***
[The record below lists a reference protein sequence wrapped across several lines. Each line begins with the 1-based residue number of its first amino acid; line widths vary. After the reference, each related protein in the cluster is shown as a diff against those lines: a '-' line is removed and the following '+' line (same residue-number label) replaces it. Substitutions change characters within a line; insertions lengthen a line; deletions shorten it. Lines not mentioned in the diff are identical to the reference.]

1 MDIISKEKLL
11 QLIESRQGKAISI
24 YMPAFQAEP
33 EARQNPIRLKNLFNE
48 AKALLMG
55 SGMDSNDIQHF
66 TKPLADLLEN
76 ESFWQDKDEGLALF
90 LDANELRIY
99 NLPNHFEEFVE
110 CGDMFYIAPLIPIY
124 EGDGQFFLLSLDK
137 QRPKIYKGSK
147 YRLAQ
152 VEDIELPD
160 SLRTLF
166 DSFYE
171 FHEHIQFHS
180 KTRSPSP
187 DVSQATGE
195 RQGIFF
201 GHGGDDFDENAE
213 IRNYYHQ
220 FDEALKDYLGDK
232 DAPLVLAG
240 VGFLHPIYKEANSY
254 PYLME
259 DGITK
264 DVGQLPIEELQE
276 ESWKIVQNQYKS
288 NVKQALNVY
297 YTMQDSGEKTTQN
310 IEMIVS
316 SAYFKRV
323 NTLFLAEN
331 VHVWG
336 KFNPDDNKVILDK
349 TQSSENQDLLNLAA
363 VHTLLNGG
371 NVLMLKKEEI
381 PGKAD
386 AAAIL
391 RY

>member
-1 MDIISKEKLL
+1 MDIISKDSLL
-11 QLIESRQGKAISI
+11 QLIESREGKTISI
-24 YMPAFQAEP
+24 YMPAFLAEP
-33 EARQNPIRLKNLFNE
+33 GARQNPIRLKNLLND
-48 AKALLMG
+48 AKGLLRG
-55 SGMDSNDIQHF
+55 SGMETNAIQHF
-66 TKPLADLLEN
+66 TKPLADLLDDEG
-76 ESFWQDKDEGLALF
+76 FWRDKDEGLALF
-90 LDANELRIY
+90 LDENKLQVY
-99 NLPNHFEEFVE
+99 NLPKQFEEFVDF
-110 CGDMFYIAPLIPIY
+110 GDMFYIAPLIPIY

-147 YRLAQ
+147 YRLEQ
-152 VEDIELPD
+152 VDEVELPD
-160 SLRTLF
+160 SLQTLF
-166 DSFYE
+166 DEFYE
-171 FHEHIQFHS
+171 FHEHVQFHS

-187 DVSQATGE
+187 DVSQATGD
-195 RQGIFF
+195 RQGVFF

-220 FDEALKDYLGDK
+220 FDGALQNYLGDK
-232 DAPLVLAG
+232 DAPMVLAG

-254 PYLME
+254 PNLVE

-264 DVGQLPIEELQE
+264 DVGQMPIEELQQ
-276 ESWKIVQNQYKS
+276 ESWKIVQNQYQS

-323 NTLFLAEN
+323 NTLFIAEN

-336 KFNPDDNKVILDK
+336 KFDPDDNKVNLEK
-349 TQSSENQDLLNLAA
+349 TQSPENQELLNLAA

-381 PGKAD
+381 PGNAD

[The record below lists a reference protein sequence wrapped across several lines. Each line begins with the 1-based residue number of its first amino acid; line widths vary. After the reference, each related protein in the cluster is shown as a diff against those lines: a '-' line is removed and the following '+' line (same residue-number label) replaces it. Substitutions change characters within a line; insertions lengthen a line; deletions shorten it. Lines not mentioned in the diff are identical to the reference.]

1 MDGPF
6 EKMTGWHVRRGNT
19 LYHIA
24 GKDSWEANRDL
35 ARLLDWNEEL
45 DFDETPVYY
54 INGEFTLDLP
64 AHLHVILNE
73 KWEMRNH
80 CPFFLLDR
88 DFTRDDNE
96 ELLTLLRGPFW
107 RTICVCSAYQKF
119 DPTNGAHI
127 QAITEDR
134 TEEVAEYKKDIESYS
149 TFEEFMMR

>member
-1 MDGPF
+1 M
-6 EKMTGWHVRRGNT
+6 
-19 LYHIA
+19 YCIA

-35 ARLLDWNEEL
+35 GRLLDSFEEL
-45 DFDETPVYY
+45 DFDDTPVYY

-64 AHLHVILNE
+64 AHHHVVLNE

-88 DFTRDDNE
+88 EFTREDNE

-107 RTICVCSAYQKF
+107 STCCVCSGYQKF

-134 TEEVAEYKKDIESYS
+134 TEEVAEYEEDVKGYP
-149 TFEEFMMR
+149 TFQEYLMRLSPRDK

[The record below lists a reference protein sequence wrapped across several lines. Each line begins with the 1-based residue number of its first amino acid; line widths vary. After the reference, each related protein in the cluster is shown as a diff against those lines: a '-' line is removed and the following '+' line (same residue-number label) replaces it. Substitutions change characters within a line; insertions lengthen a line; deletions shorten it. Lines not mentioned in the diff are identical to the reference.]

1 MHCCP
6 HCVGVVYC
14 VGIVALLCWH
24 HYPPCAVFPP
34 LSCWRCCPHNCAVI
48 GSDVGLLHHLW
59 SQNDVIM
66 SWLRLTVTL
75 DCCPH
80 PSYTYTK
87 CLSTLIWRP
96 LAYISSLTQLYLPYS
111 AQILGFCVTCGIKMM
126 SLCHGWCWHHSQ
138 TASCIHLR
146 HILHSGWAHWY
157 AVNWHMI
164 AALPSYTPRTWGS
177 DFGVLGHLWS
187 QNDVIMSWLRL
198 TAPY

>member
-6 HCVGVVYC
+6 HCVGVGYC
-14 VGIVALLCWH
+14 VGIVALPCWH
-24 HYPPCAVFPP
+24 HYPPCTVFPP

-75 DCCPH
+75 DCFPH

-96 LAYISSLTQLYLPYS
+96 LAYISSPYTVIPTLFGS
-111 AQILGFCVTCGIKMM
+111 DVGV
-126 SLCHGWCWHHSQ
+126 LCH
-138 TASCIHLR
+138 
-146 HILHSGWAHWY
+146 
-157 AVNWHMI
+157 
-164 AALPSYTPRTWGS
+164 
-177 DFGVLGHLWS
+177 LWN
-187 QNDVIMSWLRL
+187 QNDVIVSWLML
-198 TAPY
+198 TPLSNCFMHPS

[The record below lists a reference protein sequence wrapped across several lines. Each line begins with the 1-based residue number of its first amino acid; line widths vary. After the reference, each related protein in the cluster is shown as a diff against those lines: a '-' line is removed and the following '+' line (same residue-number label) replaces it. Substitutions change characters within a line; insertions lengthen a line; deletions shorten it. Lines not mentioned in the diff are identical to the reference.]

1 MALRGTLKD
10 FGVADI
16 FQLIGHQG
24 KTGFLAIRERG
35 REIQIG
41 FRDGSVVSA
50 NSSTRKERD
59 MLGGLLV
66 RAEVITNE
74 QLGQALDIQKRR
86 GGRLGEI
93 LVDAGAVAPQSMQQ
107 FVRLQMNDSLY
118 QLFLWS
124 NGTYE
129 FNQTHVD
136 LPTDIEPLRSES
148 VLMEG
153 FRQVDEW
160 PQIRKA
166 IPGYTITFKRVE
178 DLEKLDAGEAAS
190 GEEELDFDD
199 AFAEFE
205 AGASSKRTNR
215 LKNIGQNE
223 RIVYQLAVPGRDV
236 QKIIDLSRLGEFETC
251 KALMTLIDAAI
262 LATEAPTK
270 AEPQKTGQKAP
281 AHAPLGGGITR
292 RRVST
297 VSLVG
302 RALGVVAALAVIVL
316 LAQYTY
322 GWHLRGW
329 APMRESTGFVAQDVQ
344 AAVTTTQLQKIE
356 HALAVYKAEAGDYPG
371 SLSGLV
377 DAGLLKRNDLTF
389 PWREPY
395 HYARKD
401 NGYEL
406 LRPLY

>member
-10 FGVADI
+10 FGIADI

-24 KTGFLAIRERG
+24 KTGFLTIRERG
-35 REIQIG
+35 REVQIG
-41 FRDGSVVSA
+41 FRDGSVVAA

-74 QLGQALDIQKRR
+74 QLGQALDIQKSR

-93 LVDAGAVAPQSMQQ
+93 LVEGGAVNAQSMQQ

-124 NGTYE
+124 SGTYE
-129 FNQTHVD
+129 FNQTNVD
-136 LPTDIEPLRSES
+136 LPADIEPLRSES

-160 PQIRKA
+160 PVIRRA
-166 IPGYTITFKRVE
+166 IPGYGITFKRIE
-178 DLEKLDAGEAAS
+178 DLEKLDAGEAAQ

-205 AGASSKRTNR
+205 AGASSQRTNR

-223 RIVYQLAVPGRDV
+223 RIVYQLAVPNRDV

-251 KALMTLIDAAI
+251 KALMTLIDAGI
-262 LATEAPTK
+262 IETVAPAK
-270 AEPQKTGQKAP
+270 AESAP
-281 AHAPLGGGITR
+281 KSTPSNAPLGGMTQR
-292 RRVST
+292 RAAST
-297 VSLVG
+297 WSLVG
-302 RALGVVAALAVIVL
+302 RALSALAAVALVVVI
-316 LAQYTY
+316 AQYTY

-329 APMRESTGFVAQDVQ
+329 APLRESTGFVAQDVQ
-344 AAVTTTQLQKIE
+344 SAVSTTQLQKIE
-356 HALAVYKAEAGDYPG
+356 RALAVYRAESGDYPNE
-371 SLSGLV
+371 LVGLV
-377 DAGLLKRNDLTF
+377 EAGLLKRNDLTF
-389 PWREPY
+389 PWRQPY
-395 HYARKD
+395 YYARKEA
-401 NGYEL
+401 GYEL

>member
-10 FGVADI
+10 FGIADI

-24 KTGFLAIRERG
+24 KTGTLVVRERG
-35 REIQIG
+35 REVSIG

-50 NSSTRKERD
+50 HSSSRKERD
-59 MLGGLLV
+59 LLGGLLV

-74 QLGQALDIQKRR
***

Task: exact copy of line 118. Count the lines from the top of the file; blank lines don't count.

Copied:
>member